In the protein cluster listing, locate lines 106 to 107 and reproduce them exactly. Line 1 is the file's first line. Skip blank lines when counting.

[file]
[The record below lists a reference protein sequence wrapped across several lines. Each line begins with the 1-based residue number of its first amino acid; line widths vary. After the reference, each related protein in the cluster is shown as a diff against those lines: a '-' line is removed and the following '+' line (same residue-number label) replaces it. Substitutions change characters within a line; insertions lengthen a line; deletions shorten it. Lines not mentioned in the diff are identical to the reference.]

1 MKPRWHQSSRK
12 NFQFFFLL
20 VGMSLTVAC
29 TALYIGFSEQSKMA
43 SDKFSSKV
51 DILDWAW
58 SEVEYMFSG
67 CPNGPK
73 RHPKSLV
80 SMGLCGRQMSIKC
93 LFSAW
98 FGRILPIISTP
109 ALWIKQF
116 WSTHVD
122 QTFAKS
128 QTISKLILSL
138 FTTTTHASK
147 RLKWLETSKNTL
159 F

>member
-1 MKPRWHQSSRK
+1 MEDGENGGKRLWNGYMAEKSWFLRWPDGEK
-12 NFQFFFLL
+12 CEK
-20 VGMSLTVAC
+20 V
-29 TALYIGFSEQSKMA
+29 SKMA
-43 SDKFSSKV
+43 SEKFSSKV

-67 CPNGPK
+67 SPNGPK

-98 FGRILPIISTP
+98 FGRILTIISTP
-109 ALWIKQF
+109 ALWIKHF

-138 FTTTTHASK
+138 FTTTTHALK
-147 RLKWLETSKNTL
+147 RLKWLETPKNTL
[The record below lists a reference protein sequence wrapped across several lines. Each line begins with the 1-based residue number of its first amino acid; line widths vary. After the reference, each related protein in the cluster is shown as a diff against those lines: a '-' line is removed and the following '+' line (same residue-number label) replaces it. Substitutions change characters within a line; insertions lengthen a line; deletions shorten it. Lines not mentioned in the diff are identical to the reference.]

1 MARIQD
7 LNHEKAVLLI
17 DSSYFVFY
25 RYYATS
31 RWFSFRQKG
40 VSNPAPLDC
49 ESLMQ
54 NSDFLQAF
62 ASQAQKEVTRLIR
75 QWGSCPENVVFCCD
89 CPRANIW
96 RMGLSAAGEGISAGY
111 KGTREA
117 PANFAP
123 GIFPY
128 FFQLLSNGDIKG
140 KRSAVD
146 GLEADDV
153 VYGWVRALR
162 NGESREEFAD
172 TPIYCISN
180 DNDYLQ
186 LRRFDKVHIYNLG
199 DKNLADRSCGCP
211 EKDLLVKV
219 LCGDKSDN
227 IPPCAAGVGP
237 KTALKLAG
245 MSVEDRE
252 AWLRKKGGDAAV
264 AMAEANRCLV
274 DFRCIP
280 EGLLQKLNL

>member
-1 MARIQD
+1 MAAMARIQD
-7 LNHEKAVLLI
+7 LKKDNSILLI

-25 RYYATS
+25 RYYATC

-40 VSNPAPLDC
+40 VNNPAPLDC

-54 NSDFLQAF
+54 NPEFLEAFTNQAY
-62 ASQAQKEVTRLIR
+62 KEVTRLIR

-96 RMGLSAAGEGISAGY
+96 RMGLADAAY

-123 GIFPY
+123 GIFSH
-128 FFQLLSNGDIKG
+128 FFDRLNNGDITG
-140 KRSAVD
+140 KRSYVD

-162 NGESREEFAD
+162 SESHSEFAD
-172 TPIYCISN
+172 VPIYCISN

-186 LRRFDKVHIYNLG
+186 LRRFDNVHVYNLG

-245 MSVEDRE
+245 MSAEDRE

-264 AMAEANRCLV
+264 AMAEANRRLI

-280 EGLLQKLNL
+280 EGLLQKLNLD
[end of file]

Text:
+264 AMAEANRRLI

-280 EGLLQKLNL